The voters of Massachusetts spoke loud and clear on election night last month, voting 60 percent to 40 percent to retain casino gaming in the state. They voted against Question 3, which would have repealed the 2011 Expanded Gaming Act.
For several weeks, polls had indicated that Question 3’s odds of passage were lengthening, with a poll by Suffolk University showing that only 34 percent of those surveyed supported it, with 59 percent saying no, which is about the way the vote turned out.
Most of the state’s clergy were solidly behind Question 3, including all of the Catholic dioceses and the Latino Clergy Coalition of Western Massachusetts, which held rallies in Springfield near where the MGM casino is planned. Others in the coalition were the Brockton Interfaith Community, Faith for Repeal, and representatives of the Episcopal, Greek Orthodox, Jewish and Islamic faiths.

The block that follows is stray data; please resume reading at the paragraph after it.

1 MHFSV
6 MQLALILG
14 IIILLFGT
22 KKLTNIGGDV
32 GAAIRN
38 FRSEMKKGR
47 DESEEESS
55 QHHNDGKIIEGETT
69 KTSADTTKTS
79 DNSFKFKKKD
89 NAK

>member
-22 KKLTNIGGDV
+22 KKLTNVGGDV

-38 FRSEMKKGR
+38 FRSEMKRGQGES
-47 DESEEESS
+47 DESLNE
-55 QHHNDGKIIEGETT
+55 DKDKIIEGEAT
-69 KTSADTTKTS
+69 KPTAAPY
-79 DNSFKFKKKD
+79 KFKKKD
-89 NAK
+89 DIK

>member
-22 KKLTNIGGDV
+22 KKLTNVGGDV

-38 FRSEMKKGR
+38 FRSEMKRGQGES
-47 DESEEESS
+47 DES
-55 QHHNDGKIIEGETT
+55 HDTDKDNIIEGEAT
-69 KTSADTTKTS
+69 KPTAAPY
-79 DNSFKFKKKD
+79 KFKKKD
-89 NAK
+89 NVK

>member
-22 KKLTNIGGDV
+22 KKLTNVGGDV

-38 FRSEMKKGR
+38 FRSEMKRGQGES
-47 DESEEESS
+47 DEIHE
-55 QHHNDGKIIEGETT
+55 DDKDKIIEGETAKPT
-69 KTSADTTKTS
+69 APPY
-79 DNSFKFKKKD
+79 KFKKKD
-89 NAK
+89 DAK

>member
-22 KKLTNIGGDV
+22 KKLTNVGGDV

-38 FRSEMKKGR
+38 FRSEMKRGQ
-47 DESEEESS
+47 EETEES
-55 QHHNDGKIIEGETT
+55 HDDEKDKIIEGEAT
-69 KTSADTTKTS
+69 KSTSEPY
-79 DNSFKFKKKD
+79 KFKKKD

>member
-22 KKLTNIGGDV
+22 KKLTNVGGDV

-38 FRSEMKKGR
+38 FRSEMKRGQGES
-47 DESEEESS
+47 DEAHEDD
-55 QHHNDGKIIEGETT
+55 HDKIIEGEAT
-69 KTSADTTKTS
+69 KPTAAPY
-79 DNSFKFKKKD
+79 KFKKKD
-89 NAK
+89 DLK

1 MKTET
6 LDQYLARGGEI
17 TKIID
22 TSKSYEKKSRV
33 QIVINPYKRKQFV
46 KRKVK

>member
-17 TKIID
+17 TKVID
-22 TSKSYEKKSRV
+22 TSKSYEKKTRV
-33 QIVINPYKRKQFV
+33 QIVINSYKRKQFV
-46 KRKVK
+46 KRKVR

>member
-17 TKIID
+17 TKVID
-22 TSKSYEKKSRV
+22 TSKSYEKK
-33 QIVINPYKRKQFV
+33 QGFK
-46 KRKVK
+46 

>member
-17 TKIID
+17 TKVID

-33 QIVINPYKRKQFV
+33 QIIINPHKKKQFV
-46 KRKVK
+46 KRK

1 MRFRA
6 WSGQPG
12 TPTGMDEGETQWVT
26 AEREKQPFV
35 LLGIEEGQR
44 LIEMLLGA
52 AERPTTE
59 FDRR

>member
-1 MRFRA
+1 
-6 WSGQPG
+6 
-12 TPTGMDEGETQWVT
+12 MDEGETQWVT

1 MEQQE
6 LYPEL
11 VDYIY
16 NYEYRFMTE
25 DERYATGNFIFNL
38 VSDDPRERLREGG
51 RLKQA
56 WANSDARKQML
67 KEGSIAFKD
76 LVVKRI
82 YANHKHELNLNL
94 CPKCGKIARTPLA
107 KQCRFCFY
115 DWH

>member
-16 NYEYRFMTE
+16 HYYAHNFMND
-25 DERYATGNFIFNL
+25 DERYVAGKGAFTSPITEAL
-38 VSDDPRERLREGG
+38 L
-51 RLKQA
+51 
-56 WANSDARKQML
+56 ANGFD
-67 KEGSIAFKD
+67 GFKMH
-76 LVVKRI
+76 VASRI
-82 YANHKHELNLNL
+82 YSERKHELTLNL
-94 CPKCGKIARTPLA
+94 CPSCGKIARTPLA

Although polls never showed the Yes on Question 3 percentages even close to a majority, the various casino developers involved didn’t take any chances. Penn National, for example, contributed $3.2 millon overall to help protect its Plainridge Park Racecourse. MGM Resorts, which bitterly fought Penn for the rights to the Springfield license, was happy to donate $2.5 million to the common cause. Towards the end of the campaign Wynn Resorts, awarded the Boston metro license in September, donated $1 million to the campaign.
Following the defeat of the measure, the Massachusetts Gaming Commission confirmed the licenses awarded to Wynn Resorts and MGM Resorts, for its property in Springfield, anxious to collect millions of dollars owed to the state by the companies.